Own Foreign Assets? Account For Them In Your Estate Plan

Failing to address any foreign assets you possess in your estate plan can cause unexpected outcomes. The good news is that with the help of an experienced estate planning advisor, you can structure the ownership of your foreign assets according to the laws of the U.S. and the country where they’re located. Here are a few issues you might encounter if your foreign assets aren’t properly addressed in your estate plan.

Beware of double taxation

If you’re a U.S. citizen, you’re subject to federal gift and estate taxes on all your worldwide assets, regardless of where you live or where the assets are located. So, if you own assets in other countries, there’s a risk of double taxation if the assets are subject to estate, inheritance or other death taxes in those countries.

You may be entitled to a foreign death tax credit against your U.S. gift or estate tax liability — particularly in countries that have tax treaties with the U.S. — but in some cases those credits aren’t available.

You’re considered a U.S. citizen if:

  • You were born in the U.S., even if your parents have never been U.S. citizens and regardless of where you currently reside, unless you’ve renounced your citizenship, or
  • You were born outside the U.S. but at least one of your parents was a U.S. citizen at the time.

Even if you’re not a U.S. citizen, you may be subject to U.S. gift and estate taxes on your worldwide assets if you’re domiciled in the U.S. Domicile is a somewhat subjective concept — essentially it means you reside in a place with an intent to stay indefinitely and to always return when you’re away. Once the U.S. becomes your domicile, its gift and estate taxes apply to your assets outside the U.S., even if you leave the country, unless you take steps to change your domicile.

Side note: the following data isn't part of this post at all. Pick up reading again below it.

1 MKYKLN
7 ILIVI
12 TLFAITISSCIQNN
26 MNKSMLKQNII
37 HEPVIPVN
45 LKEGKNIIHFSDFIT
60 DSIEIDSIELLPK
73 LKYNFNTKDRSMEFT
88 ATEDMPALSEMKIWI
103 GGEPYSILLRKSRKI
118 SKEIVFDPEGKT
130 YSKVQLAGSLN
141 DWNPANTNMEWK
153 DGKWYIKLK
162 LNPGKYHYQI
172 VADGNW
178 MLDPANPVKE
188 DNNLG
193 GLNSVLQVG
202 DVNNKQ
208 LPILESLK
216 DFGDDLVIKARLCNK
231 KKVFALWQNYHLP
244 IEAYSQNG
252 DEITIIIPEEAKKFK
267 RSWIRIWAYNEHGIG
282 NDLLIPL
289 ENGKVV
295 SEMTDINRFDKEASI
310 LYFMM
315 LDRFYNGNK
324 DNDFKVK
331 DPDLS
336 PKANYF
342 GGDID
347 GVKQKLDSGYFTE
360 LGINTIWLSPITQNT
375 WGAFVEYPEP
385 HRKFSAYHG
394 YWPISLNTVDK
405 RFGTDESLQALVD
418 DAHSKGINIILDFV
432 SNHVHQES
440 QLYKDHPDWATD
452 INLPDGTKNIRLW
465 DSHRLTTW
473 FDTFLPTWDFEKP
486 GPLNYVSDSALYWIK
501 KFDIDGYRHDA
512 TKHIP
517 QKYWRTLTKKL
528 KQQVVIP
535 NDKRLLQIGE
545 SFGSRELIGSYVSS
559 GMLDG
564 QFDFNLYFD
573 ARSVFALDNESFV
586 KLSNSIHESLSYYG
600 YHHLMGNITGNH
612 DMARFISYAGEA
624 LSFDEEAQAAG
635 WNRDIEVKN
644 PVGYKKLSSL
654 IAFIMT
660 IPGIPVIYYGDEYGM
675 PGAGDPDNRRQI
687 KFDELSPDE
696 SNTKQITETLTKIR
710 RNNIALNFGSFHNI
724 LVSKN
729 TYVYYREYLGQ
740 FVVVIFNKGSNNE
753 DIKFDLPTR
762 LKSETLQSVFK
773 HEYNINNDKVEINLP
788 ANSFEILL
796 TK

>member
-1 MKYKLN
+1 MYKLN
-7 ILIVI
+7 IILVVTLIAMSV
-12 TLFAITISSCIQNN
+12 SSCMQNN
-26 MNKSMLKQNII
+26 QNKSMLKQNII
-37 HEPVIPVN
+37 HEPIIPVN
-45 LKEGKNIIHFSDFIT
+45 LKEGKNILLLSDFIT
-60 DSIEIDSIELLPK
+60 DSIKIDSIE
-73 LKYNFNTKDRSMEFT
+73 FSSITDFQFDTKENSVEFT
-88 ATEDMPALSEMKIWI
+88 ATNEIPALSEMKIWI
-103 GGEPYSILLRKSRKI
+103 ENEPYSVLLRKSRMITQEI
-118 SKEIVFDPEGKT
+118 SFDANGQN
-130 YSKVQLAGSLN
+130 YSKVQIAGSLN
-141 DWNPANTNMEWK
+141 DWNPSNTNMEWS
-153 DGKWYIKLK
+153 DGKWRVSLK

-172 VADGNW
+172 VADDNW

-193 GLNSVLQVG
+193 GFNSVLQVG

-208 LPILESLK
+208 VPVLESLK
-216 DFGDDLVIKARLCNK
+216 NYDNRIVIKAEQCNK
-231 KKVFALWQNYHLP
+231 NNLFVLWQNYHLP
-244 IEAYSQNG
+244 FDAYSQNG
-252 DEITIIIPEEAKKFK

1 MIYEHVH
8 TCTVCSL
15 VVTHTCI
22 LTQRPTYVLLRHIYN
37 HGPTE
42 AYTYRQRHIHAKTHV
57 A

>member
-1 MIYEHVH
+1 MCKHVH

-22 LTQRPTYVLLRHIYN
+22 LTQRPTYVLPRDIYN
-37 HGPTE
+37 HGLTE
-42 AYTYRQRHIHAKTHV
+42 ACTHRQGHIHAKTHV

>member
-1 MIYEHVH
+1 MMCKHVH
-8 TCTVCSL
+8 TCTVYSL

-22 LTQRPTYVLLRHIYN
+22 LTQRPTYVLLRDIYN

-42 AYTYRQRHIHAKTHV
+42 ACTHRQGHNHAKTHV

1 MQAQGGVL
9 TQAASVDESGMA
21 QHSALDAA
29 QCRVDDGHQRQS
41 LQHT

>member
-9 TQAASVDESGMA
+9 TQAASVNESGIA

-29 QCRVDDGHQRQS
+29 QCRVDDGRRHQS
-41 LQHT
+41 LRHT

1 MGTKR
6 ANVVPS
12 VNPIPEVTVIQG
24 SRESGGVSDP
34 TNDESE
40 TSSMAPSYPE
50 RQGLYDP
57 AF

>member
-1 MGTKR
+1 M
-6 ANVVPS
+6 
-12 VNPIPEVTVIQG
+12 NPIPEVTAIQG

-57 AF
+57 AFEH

With the federal gift and estate tax exemption amount set at $13.61 million for 2024, you may not be concerned about U.S. gift and estate taxes. But remember, the exemption amount is scheduled to revert to its pre-2018 level of $5 million (indexed for inflation) as of the beginning of 2026 (unless Congress acts to extend it).

Even if your estate is well within the current exemption amount, it’s a good idea to plan for a potential estate tax bill down the road. Further, for married couples, the rules are different — and potentially a lot more complex — if one spouse is neither a U.S. citizen nor considered a resident for estate tax purposes.

Coordinate two wills

To ensure that your foreign assets are distributed according to your wishes, your will must be drafted and executed in a manner that will be accepted in the U.S. as well as in the country or countries where your assets are located. Often, it’s possible to prepare a single will that meets the requirements of each jurisdiction, but it may be preferable to have separate wills for foreign assets. One advantage of doing so is that a separate will, written in the foreign country’s language (if not English) may help streamline the probate process.

If you prepare two or more wills, it’s important to work with local counsel in each foreign jurisdiction to ensure that the wills meet each country’s requirements. And it’s critical for your U.S. and foreign advisors to coordinate their efforts to ensure that one will doesn’t nullify the others.

If you own foreign assets, we can help you take steps to ensure they’re distributed in accordance with your wishes and in the most tax-efficient manner possible.

Theus Law Offices specializes in a complete range of estate planning and elder law services, including wills, trusts, probate, successions, estate administration, and probate litigation. If you need a Louisiana wills and trusts lawyer or succession attorney in Alexandria, Lafayette, Lake Charles, Baton Rouge, New Orleans, Shreveport, Monroe, or elsewhere in Central Louisiana, let our certified estate planning specialist and probate lawyers help you.